With summer approaching, the longer days and warmer temps help most of us feel better compared with the rest of the year. This is much unlike spring, which tends to be the toughest season for those experiencing depressive symptoms, especially in regions with distinct seasons.
With spring giving way to summer, what do many adults struggling with ADHD, depression, anxiety or a combination do now that times are better? I see a good number who become interested in taking a medication holiday. This is also true for children whose caregivers want them to “take a break” from their medications.
Maybe this is due to the unpleasant medication side effects they’ve lived with the past nine months or so. Despite their side effects, they may have feared that going off of those medicines would be even worse than staying on them. The approaching summer, however, makes them bolder than before.
An Ever-Increasing Push Towards a Minimalist Medication Approach
A growing number of general and mental health practitioners are more minimalist when it comes to medication use for their clients and patients these days.
By all means, they want to accommodate you if a medication helps to manage your symptoms and improve your quality of life. On the other hand, they’re more sensitive to the fact that you should only be on medications if you absolutely need them.
An increasing number of children and adults are looking for a medication-free alternative to managing their mental health disorders as well. This could be due to unpleasant side effects they experience or simply because they aren’t thrilled by the idea of long-term medication use.
Medication Holidays, Withdrawal, and Planning Ahead
If you’re considering a medication holiday this summer, it’s always smart to discuss your intentions with your prescriber first. Withdrawal symptoms can last for weeks in some cases. Slowly lowering your medication dosage over time will prevent more severe withdrawal symptoms and ensure a greater chance of success.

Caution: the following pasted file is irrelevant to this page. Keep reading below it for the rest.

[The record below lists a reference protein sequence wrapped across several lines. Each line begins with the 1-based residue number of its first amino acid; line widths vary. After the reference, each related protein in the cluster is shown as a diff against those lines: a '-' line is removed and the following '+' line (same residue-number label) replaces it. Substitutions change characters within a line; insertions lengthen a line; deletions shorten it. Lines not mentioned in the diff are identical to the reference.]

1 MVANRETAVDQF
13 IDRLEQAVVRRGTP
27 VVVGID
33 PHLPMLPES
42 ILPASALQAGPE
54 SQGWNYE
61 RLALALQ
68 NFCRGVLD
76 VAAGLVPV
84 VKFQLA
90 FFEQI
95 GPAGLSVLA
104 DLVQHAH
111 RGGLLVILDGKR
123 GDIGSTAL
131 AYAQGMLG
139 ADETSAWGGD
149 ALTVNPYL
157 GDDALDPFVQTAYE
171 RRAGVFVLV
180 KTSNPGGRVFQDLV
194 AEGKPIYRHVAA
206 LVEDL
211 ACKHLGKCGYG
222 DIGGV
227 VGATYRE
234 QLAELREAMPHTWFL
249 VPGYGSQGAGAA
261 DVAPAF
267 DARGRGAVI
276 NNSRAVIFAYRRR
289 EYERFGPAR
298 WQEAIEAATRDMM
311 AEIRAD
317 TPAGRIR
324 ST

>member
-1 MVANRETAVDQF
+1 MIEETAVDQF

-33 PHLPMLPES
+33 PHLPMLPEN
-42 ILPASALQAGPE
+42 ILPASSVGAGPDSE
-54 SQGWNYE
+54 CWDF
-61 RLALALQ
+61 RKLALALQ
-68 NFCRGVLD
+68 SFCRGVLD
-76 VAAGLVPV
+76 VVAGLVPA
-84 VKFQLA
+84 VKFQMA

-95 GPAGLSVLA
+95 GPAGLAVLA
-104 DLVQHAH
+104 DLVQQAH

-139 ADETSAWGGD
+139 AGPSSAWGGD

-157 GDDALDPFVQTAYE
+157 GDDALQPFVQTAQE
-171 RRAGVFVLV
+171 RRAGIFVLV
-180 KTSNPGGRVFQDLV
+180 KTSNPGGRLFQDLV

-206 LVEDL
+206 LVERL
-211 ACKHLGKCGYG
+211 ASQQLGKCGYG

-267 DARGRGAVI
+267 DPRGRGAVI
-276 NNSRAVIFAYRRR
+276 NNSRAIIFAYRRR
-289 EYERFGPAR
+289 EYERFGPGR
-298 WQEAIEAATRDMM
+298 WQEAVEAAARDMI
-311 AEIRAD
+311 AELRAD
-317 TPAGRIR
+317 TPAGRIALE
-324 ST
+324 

What do you do once you feel your medication withdrawal side effects have waned? It’s a good idea to look ahead. The feel-good days of summer go quickly and transition into colder days with less daylight and fewer opportunities to get outdoors.
Will you go back on your medication after the summer’s end? Or, do you hope to go off of your meds for good? The choice is ultimately yours but how you’re feeling will likely dictate what decision you make. The good news is that you have more choices than simply meds or no meds. That’s where neurofeedback training can help.
From Medication Holiday to Neurofeedback Training?
DCNE is now offering Brain Maps, which are qEEGs, that show us the brain wave activity. From this we can determine more accurately how to use the neurofeedback so you get the best result. DCNE is one of the only clinics in DC offering in house Brain Maps.
Neurofeedback training can help to ensure that your medication holiday is a success. It’s a medication-free training process that teaches your brain to be better regulated, improving your mental health symptoms in the process.
Side effects associated with this training tend to be very short-lived and the results achieved are long-lasting. That said, neurofeedback takes time. You’ll usually need between 12 and 15 sessions before you start to notice an improvement. Although some people start to notice the difference right away.
For that reason, planning ahead is crucial. Neurofeedback could be your answer to avoiding going back on your medications at the end of your medication holiday. However, starting this training at the end of your medication holiday or when your mental wellness has started to dip again isn’t the best approach.
By starting neurofeedback early this summer, you’ll give yourself the greatest possibility of saying goodbye to your meds for good. Those on-and-off ups and downs when it comes to meds are tough on your mind and body. They can also cause significant stress on you personally and your family.
If you’d like to find out more about what neurofeedback can do for you in relation to your medication holiday and beyond, feel free to get in touch with us. You can also book an appointment with The Washington, D.C. Center for Neurocognitive Excellence at your convenience.